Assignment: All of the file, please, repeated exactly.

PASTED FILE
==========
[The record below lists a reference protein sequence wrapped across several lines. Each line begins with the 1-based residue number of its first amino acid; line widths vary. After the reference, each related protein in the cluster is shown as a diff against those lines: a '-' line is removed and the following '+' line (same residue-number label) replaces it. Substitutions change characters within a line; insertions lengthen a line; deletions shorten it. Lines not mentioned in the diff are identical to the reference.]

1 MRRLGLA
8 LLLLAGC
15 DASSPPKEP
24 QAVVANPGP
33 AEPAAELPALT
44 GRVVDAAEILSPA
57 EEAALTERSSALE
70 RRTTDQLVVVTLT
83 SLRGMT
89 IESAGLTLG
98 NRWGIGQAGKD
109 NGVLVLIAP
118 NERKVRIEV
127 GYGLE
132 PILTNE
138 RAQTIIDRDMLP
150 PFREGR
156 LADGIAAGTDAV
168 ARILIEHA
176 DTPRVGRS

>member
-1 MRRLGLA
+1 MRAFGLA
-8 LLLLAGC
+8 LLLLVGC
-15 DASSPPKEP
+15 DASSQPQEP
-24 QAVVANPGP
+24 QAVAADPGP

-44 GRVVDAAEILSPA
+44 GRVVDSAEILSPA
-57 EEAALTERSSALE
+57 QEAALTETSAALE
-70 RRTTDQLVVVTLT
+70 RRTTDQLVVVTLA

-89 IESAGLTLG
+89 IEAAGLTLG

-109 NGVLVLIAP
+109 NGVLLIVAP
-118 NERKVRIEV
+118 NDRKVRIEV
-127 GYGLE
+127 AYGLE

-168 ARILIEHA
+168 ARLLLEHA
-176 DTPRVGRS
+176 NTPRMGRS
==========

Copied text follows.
[The record below lists a reference protein sequence wrapped across several lines. Each line begins with the 1-based residue number of its first amino acid; line widths vary. After the reference, each related protein in the cluster is shown as a diff against those lines: a '-' line is removed and the following '+' line (same residue-number label) replaces it. Substitutions change characters within a line; insertions lengthen a line; deletions shorten it. Lines not mentioned in the diff are identical to the reference.]

1 MRRLGLA
8 LLLLAGC
15 DASSPPKEP
24 QAVVANPGP
33 AEPAAELPALT
44 GRVVDAAEILSPA
57 EEAALTERSSALE
70 RRTTDQLVVVTLT
83 SLRGMT
89 IESAGLTLG
98 NRWGIGQAGKD
109 NGVLVLIAP
118 NERKVRIEV
127 GYGLE
132 PILTNE
138 RAQTIIDRDMLP
150 PFREGR
156 LADGIAAGTDAV
168 ARILIEHA
176 DTPRVGRS

>member
-1 MRRLGLA
+1 MRAFGLA
-8 LLLLAGC
+8 LLLLVGC
-15 DASSPPKEP
+15 DASSQPQEP
-24 QAVVANPGP
+24 QAVAADPGP

-44 GRVVDAAEILSPA
+44 GRVVDSAEILSPA
-57 EEAALTERSSALE
+57 QEAALTETSAALE
-70 RRTTDQLVVVTLT
+70 RRTTDQLVVVTLA

-89 IESAGLTLG
+89 IEAAGLTLG

-109 NGVLVLIAP
+109 NGVLLIVAP
-118 NERKVRIEV
+118 NDRKVRIEV
-127 GYGLE
+127 AYGLE

-168 ARILIEHA
+168 ARLLLEHA
-176 DTPRVGRS
+176 NTPRMGRS